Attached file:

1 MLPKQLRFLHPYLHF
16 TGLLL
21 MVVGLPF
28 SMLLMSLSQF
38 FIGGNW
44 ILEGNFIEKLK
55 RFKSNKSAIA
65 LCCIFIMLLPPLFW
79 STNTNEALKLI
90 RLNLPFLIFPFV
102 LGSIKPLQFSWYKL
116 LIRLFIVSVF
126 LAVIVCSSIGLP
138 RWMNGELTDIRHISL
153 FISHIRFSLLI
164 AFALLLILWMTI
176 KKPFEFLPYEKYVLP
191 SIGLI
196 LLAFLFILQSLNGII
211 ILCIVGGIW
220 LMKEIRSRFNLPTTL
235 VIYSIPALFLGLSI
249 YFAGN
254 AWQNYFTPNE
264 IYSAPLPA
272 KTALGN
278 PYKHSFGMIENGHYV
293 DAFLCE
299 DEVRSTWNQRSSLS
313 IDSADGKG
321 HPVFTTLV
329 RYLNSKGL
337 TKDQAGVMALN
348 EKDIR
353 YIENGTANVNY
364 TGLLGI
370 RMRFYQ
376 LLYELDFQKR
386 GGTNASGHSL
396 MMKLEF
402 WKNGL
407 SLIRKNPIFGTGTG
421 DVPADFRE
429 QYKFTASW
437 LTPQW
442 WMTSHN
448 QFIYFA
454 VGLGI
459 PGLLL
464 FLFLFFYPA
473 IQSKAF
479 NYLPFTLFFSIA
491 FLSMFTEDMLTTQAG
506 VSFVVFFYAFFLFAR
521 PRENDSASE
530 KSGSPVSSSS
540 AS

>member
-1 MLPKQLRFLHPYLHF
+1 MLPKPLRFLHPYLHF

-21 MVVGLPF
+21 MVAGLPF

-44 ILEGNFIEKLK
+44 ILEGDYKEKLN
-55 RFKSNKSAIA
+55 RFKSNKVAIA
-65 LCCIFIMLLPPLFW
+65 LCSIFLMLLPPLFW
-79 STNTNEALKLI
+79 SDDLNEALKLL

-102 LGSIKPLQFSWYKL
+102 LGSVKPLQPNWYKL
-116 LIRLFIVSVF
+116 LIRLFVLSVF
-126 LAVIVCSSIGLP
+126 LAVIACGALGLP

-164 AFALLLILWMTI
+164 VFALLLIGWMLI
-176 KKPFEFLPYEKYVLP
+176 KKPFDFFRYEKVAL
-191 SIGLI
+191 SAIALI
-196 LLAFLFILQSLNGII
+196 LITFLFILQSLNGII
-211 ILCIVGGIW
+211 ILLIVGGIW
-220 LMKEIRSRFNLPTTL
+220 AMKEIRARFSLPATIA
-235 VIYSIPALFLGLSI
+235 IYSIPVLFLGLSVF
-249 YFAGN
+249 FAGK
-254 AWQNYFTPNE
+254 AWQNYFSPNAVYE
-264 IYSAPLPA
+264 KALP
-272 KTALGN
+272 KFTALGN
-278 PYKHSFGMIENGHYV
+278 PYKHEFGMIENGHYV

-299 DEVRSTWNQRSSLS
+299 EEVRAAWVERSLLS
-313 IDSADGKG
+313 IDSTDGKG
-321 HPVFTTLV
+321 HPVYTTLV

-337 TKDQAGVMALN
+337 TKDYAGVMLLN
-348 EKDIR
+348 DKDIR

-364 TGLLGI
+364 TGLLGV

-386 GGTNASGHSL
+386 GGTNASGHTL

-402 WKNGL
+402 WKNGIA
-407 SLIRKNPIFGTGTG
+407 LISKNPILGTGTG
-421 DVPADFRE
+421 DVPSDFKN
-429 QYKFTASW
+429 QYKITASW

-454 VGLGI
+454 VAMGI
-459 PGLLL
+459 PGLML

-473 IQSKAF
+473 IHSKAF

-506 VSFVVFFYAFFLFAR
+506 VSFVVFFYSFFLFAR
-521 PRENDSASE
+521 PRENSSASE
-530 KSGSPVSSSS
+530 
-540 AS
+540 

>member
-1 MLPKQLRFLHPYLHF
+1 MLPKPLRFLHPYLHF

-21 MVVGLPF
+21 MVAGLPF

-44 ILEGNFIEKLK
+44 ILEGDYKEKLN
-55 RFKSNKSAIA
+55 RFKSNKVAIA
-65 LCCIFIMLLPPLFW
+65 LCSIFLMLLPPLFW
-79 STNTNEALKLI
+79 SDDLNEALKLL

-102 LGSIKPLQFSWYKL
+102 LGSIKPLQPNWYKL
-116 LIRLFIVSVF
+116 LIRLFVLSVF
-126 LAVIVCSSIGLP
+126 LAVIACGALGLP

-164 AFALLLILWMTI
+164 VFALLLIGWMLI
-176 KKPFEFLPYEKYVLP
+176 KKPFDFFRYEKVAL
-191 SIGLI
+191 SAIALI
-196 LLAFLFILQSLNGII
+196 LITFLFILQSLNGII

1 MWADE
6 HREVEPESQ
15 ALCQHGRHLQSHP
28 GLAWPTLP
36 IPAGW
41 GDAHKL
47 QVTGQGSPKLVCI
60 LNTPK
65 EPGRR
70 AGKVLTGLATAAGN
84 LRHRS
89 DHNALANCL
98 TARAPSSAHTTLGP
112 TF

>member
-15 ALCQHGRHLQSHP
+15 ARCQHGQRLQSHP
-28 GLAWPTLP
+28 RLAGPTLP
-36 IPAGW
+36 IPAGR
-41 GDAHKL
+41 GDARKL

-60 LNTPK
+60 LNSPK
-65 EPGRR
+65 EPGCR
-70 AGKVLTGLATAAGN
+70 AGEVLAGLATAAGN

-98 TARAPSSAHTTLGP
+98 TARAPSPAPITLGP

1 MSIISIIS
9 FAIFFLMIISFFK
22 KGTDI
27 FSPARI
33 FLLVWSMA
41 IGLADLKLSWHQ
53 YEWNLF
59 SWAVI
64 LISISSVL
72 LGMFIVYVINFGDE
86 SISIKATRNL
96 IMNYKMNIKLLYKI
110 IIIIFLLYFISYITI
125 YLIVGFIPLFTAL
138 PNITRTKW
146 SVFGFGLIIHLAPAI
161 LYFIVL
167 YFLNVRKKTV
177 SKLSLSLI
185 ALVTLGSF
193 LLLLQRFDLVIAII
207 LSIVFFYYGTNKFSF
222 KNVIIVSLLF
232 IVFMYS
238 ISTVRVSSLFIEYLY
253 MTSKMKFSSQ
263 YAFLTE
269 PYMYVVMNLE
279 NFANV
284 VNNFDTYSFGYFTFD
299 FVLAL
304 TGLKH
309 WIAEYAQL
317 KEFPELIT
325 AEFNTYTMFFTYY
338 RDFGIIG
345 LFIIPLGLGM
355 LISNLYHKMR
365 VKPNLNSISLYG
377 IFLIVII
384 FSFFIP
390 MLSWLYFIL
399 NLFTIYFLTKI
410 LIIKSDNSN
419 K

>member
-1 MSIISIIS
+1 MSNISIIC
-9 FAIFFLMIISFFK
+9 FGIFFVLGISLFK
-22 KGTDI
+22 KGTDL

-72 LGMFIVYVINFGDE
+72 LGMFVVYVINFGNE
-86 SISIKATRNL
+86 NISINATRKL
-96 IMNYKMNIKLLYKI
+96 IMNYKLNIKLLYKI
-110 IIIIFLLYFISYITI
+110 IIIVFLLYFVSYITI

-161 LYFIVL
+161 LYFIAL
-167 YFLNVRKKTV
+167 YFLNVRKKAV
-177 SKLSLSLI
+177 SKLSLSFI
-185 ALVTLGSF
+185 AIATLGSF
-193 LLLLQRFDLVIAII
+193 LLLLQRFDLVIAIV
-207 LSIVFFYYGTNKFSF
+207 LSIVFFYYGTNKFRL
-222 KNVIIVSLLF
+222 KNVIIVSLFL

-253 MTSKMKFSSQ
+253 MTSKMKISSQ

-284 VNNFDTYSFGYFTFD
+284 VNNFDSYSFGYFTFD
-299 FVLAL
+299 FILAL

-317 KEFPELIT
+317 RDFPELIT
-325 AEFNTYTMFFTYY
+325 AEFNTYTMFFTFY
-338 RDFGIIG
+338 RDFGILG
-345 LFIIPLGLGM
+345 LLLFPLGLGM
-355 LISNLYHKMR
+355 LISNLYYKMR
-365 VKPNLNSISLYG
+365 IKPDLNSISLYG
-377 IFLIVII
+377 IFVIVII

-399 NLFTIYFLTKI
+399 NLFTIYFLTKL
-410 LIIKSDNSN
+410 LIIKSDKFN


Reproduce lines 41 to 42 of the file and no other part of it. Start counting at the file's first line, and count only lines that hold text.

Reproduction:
402 WKNGL
407 SLIRKNPIFGTGTG